On Monday, the International Herald Tribune reported that the Pentagon is restricting international access to the Web site for the Federal Voting Assistance Program, the official government agency that helps Americans living abroad register to vote in the November election.
According to the IHT, Americans who connect to the Internet using one of several foreign Internet service providers have reported difficulty logging in to the voting-assistance site. The Pentagon confirmed that it is blocking traffic from these ISPs -- which provide Internet service in 25 countries -- but it declined to say why.
News of the Pentagon's traffic-blocking immediately aroused alarm and suspicion among voting-rights activists, and it's not hard to see why. For the 6 million Americans living abroad, signing up to vote at home is a daunting task, a Byzantine process that differs for each citizen depending on his or her home state and even home county.
Over the past year, the Federal Voting Assistance Program Web site has been widely advertised all over the foreign press as the way for Americans to get help on how to vote in the upcoming election. The site, which is maintained by the Department of Defense, is a nonpartisan, comprehensive, and official clearinghouse for voting registration information. Now that it's been put off-limits to many Americans just before registration deadlines kick in, activists fear that Americans will be unfairly barred from voting this year.
Why would the Pentagon do this? Officials at the Voting Assistance Program have told some Americans living abroad that the blocked ISPs were havens for "hack" attacks against the voting site; the Pentagon had no choice but to block them in order to keep the voting site secure from attack. But that explanation is extremely fishy, say critics who see something more nefarious at work. The Defense Department maintains all manner of sensitive Web sites -- for instance, MyPay, which allows military personnel to manage their compensation online -- and it's had no problem protecting those from hackers while keeping them open for legitimate uses.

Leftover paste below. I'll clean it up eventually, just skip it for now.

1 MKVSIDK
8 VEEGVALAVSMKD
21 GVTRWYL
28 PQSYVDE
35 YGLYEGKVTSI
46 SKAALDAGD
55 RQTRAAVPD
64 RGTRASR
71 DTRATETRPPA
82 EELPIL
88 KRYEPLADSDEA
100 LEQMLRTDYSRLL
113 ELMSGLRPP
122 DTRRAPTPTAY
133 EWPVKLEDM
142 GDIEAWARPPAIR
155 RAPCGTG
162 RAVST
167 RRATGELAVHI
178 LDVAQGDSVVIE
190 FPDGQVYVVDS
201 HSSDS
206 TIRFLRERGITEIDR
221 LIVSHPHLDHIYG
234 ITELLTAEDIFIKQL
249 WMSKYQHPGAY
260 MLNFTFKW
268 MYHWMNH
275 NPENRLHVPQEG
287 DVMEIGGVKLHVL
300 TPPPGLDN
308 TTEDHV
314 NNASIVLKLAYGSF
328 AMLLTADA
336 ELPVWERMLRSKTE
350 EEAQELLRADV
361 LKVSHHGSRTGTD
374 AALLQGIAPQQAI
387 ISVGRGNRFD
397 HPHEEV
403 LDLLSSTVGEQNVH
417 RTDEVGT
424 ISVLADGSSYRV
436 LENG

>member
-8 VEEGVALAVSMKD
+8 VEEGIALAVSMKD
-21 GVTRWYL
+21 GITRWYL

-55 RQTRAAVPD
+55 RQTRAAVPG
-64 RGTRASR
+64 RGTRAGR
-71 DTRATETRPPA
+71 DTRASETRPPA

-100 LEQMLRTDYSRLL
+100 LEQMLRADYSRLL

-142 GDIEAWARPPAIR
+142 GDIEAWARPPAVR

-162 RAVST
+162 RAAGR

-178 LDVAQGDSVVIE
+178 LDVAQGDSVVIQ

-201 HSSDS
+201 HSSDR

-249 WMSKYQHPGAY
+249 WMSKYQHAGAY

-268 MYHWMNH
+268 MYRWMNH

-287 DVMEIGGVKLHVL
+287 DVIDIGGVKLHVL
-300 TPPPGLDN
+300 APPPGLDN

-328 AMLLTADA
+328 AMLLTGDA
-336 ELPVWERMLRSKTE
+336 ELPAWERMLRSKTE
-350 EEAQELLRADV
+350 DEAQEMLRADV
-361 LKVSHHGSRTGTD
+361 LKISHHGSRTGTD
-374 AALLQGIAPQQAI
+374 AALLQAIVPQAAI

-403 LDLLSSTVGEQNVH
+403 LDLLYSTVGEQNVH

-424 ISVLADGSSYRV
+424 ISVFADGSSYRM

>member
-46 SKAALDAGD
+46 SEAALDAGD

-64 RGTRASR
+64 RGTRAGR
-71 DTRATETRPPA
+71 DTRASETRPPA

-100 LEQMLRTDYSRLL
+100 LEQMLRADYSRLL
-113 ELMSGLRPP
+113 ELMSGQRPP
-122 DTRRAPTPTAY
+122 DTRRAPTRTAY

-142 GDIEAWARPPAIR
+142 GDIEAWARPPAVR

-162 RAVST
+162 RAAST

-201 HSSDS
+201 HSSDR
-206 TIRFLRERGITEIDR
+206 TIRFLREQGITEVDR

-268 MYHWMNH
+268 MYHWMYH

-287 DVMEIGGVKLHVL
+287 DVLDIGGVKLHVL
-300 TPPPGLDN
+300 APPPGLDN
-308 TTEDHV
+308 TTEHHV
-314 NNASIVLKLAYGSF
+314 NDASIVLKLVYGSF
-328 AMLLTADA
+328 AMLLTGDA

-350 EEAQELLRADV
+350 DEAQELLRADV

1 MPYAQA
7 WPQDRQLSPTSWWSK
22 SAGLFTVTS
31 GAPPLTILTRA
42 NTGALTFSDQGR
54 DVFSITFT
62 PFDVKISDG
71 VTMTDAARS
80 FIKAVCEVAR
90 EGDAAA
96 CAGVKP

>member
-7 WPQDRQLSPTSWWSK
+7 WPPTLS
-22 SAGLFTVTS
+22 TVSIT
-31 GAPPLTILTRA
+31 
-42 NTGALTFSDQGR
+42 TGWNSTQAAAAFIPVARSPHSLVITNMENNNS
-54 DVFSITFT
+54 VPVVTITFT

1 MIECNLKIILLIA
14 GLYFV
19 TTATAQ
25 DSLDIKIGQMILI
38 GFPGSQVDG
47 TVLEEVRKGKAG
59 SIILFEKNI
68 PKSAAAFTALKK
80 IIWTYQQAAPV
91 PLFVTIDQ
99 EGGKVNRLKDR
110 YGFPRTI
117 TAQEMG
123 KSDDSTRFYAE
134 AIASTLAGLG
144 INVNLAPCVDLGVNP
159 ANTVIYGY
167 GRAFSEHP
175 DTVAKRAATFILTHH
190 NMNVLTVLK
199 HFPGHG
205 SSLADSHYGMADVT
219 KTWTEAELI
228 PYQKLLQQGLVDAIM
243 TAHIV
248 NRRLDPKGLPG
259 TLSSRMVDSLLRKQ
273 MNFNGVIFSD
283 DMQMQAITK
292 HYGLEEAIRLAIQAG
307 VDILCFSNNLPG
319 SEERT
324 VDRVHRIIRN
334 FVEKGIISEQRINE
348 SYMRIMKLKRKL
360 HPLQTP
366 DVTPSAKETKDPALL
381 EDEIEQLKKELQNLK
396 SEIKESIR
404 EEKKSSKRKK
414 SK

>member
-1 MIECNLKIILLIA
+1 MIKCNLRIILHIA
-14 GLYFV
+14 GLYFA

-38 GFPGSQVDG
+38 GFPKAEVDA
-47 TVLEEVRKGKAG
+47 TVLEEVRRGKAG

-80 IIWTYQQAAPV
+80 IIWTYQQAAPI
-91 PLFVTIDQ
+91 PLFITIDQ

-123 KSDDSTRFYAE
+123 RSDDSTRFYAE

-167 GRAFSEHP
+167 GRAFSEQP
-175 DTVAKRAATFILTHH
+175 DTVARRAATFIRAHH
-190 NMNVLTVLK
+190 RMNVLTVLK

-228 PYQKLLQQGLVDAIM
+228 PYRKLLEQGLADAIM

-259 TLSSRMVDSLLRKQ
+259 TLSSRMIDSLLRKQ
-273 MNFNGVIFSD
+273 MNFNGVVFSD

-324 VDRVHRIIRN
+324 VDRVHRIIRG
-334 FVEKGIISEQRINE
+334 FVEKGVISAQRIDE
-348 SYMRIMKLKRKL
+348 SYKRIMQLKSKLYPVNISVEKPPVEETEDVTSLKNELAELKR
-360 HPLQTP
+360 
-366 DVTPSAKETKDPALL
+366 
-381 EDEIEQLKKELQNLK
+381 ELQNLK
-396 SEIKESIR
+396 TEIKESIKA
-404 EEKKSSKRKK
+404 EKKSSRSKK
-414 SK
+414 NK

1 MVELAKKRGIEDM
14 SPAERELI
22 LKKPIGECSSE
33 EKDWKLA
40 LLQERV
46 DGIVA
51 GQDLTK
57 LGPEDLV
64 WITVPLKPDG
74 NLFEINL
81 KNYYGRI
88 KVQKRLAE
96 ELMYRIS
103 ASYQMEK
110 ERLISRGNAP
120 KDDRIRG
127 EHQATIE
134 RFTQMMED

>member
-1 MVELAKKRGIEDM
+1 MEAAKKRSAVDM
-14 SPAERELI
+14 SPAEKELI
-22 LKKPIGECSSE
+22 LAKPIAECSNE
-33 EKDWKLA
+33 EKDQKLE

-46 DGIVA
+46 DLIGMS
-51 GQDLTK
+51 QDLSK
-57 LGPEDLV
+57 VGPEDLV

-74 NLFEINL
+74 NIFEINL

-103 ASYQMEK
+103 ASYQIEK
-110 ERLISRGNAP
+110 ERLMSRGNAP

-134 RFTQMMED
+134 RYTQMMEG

"This is a completely partisan thing," one Defense Department voting official told Salon. The official, who asked to remain anonymous for fear of being fired, is one of the many people in the department assigned to help both uniformed military personnel as well as American civilians register to vote. The offical described the Pentagon as extremely diligent in its efforts to register soldiers stationed overseas -- for instance, voting assistance officers have been told by the department to personally meet with all of the soldiers in their units in order to help them register. But the department has ignored its mandate to help overseas civilians who want to vote, the official said.
Not surprisingly, political pollsters believe that uniformed military personnel, especially military officers, lean toward Republicans in their voting habits; American civilians who live abroad, meanwhile, are particularly progressive. One recent Zogby survey, for example, showed that voters with passports supported Kerry over Bush by a margin of 55 to 33 percent.
The official -- a self-described Democrat who adheres to requirements of non-partisanship as a voting officer -- could see no explanation other than pure political trickery in the Pentagon's decision to block the FVAP Web site. "There is no way in hell that this is not a deliberate partisan attempt to systematically disenfranchise a large Democratic voting bloc," the official said.
It's easy to see why the Bush administration might be worried about the prospect of huge numbers of American civilians living abroad exercising their right to vote. In efforts to register Americans living overseas, the official has come across a host of people who say they're signing up specifically to hasten Bush's defeat. "I've had so many old people coming to register say, 'I haven't voted in such a long time,' or 'The last time I voted in an election was when Kennedy ran, but we've got to get rid of this man. This man makes me ashamed to be an American.'"
In order to help Americans living overseas to get around the Pentagon's block of the FVAP site, the Voter Verified Foundation has launched a proxy site here. Will Doherty, the executive director of Verified Voting, said he hoped that the proxy would pressure the Pentagon into dropping its access ban.